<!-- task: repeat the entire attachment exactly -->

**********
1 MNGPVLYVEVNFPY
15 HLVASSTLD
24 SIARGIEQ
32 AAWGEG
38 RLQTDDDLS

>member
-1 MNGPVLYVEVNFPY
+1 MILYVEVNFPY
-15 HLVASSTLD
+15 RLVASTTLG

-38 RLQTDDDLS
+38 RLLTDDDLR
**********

1 MNGPVLYVEVNFPY
15 HLVASSTLD
24 SIARGIEQ
32 AAWGEG
38 RLQTDDDLS

>member
-1 MNGPVLYVEVNFPY
+1 MILYVEVNFPY
-15 HLVASSTLD
+15 RLVASTTLG

-38 RLQTDDDLS
+38 RLLTDDDLR